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|Type:||Artigo de periódico|
|Title:||Postoperative Pain after Foraminal Enlargement in Anterior Teeth with Necrosis and Apical Periodontitis: A Prospective and Randomized Clinical Trial|
|Abstract:||Introduction: The aim of this randomized, controlled, prospective clinical study was to determine if foraminal enlargement instrumentation during endodontic treatment is associated with more postoperative pain compared with standard nonenlargement instrumentation. Methods: Forty volunteers with a single root canal were diagnosed with asymptomatic necrosis with apical periodontitis and randomized into 2 experimental groups (ie, the control group and the foraminal enlargement group). Endodontic treatment was performed in a single visit, and volunteers were instructed to record pain intensity (ie, none, slight, moderate, and severe). Scores from 1 to 4 were attributed to each kind of pain after 12, 24, and 48 hours. The Kolmogorov-Smirnov and Student's t tests were used to determine significant differences at P < .05. Results: No statistically significant age difference was found between the groups (P > .05, Student's t test). Postoperative pain showed no statistically significant difference between the groups at any observation period (P > .05). Also, no significant difference was observed in the mean number of analgesic tablets used between the groups (P > .05). Conclusions: The foraminal enlargement and nonenlargement techniques resulted in the same postoperative pain and necessity for analgesic medication. This may suggest that the use of foraminal enlargement should be performed for endodontic treatment previsibility without increasing postoperative pain. (J Endod 2013;39:173-176)|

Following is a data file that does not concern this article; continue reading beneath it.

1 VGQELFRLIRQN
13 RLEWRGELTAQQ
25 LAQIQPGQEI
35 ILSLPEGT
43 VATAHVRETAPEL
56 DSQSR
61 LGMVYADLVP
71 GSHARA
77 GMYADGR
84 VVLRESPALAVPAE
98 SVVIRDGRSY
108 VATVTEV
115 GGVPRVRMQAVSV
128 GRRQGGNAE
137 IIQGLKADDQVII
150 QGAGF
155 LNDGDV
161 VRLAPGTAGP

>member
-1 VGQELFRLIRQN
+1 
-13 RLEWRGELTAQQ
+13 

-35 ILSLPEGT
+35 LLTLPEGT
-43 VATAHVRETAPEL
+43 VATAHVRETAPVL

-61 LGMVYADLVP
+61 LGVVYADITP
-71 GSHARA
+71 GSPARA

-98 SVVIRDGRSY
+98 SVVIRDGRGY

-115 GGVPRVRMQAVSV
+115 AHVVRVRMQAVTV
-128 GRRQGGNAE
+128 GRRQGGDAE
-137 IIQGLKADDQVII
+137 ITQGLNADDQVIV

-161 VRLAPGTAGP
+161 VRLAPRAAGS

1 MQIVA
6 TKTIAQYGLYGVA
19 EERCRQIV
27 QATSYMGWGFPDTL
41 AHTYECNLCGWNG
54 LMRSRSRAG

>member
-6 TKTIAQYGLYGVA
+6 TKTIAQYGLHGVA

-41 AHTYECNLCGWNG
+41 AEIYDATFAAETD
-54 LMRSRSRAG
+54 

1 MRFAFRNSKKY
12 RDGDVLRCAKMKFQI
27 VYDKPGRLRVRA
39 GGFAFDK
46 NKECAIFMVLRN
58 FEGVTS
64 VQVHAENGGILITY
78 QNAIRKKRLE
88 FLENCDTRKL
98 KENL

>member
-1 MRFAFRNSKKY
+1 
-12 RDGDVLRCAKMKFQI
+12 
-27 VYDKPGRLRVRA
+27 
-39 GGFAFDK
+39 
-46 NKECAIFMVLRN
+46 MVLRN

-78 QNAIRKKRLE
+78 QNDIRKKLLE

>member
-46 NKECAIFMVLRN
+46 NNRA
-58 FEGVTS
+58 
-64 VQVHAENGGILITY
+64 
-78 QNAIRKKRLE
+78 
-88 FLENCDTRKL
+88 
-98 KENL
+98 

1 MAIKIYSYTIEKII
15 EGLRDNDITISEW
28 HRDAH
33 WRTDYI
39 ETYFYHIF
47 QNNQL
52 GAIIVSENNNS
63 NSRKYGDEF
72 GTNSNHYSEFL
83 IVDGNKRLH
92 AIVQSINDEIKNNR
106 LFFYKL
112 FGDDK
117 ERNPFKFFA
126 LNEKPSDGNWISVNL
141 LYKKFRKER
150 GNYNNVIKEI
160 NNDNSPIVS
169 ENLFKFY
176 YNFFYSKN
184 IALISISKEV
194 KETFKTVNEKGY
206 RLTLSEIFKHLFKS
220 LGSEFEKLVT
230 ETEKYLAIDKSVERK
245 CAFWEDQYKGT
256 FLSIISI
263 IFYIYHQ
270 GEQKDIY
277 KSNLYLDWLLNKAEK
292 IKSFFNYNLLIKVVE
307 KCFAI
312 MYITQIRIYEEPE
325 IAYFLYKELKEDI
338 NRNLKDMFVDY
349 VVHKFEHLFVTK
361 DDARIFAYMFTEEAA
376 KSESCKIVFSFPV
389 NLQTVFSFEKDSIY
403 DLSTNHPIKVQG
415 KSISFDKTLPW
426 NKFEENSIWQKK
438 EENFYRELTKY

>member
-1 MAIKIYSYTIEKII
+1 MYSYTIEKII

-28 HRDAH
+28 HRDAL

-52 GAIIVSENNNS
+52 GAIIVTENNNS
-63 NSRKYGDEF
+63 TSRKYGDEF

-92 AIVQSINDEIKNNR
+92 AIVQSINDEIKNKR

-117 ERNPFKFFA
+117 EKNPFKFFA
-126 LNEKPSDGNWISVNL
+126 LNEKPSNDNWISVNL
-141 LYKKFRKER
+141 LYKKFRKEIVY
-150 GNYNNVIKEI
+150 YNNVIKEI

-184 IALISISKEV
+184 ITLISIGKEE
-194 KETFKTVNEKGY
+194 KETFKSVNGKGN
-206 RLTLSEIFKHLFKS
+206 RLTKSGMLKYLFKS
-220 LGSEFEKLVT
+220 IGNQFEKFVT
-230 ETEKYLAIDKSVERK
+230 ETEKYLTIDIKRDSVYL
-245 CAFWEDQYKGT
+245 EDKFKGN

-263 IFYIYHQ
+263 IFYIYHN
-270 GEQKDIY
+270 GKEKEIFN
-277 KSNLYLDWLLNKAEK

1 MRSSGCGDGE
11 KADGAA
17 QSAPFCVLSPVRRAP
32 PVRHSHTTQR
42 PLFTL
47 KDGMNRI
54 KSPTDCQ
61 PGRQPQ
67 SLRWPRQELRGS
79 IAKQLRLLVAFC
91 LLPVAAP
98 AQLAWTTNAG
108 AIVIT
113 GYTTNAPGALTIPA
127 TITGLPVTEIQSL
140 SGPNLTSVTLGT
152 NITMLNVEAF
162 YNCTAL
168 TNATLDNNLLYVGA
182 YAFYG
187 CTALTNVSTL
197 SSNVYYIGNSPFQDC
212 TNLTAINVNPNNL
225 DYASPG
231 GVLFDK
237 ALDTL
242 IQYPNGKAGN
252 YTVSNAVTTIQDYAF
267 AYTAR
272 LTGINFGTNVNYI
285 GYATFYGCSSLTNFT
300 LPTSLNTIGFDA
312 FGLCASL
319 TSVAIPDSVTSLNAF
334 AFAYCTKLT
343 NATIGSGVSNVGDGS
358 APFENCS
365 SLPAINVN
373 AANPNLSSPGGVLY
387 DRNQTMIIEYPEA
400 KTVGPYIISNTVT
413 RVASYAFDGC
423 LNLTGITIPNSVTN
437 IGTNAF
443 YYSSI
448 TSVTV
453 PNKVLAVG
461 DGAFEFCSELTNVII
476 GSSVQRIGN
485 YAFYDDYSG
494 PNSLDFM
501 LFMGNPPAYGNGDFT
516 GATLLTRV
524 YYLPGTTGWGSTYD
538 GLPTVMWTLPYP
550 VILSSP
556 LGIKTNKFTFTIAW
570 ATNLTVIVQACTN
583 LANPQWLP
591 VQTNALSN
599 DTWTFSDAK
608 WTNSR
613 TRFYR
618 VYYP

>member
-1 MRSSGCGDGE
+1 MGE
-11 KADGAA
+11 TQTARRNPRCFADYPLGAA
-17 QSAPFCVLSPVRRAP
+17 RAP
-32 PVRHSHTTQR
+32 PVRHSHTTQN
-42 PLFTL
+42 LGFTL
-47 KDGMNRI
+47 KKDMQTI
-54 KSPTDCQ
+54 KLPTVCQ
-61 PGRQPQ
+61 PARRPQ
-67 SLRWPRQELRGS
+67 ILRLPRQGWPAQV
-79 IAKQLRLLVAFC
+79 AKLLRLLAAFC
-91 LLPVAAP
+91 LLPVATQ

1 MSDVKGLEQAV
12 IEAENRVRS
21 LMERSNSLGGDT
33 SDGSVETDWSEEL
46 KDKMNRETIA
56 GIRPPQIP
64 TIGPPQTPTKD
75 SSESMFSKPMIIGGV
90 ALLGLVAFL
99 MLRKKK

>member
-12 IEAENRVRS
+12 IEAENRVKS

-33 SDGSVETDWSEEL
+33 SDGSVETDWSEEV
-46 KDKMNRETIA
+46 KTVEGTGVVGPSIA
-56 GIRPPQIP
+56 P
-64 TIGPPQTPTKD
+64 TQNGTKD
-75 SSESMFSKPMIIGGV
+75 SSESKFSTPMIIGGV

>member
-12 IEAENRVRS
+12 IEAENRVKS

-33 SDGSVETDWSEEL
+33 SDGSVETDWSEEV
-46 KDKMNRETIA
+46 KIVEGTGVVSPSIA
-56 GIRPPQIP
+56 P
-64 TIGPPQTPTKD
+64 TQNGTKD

|Editor:||Elsevier Science Inc|
|Appears in Collections:||Unicamp - Artigos e Outros Documentos|
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